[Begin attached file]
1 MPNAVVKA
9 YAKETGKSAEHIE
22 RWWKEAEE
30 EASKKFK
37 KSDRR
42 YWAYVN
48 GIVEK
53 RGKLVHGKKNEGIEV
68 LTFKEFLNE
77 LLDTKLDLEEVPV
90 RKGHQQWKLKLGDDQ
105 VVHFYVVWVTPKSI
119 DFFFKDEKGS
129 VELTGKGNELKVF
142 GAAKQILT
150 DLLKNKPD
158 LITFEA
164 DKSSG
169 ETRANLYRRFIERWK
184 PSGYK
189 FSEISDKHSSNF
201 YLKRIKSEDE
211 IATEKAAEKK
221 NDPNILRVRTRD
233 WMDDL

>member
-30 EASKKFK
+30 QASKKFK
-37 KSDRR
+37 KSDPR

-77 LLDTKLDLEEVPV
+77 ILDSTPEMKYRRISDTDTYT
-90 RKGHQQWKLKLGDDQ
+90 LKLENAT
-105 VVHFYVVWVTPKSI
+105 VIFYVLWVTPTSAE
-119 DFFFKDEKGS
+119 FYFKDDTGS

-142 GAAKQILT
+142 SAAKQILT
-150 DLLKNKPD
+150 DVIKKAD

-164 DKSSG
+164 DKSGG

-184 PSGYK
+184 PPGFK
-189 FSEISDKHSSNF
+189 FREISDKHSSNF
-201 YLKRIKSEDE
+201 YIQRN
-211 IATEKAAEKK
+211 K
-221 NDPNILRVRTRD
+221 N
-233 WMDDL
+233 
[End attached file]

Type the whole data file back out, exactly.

1 MPNAVVKA
9 YAKETGKSAEHIE
22 RWWKEAEE
30 EASKKFK
37 KSDRR
42 YWAYVN
48 GIVEK
53 RGKLVHGKKNEGIEV
68 LTFKEFLNE
77 LLDTKLDLEEVPV
90 RKGHQQWKLKLGDDQ
105 VVHFYVVWVTPKSI
119 DFFFKDEKGS
129 VELTGKGNELKVF
142 GAAKQILT
150 DLLKNKPD
158 LITFEA
164 DKSSG
169 ETRANLYRRFIERWK
184 PSGYK
189 FSEISDKHSSNF
201 YLKRIKSEDE
211 IATEKAAEKK
221 NDPNILRVRTRD
233 WMDDL

>member
-30 EASKKFK
+30 QASKKFK
-37 KSDRR
+37 KSDPR

-77 LLDTKLDLEEVPV
+77 ILDSTPEMKYRRISDTDTYT
-90 RKGHQQWKLKLGDDQ
+90 LKLENAT
-105 VVHFYVVWVTPKSI
+105 VIFYVLWVTPTSAE
-119 DFFFKDEKGS
+119 FYFKDDTGS

-142 GAAKQILT
+142 SAAKQILT
-150 DLLKNKPD
+150 DVIKKAD

-164 DKSSG
+164 DKSGG

-184 PSGYK
+184 PPGFK
-189 FSEISDKHSSNF
+189 FREISDKHSSNF
-201 YLKRIKSEDE
+201 YIQRN
-211 IATEKAAEKK
+211 K
-221 NDPNILRVRTRD
+221 N
-233 WMDDL
+233 